I am not a tax attorney, nor do I play one on TV. I am, however, a financial guide who understands the need for thorough, complete estate planning. In recommending trusts to many of my clients and prospective clients, I have run across situations in which someone wanted to use a trust differently than [...]
In a perfect world, your will would be drawn up, your assets would be distributed in a timely, no-hassle fashion after your death, and your family would be immediately able to enjoy the financial legacy that you spent your life creating for them. Unfortunately, no one lives in a perfect world, but a beneficiary-controlled trust can help ensure that your children will have access to their inheritance in a way that is faster, and is legally protected longer-than some of the more traditional methods. A Beneficiary trust is long-term many states allow this type of trust to remain in perpetuities for at least a century, if not longer. A Beneficiary trust also maintains a structure that protects assets from creditors, false-heirs, ex-spouses, and any other potential beneficiaries and parties not named by the trust.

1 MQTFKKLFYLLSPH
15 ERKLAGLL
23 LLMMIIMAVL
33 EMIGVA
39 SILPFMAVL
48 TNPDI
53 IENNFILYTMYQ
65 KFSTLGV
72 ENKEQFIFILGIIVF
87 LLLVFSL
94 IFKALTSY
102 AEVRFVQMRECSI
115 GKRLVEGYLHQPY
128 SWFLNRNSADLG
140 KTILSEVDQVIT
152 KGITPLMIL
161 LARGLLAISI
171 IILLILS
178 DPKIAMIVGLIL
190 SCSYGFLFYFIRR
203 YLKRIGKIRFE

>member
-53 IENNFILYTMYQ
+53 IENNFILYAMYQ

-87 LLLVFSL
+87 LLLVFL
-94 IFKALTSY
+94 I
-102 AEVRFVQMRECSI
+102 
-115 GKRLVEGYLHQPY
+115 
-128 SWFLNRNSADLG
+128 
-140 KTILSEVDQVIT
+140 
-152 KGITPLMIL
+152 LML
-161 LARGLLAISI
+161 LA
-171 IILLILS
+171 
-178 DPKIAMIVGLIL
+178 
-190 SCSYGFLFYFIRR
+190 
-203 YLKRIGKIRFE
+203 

A living trust is an important tool in financial planning, and it is vital that you are fully informed about all of the details of this, and other legal documents. Be sure to meet with your certified personal financial planner to discuss your personal situation and living trust options before making any final decisions.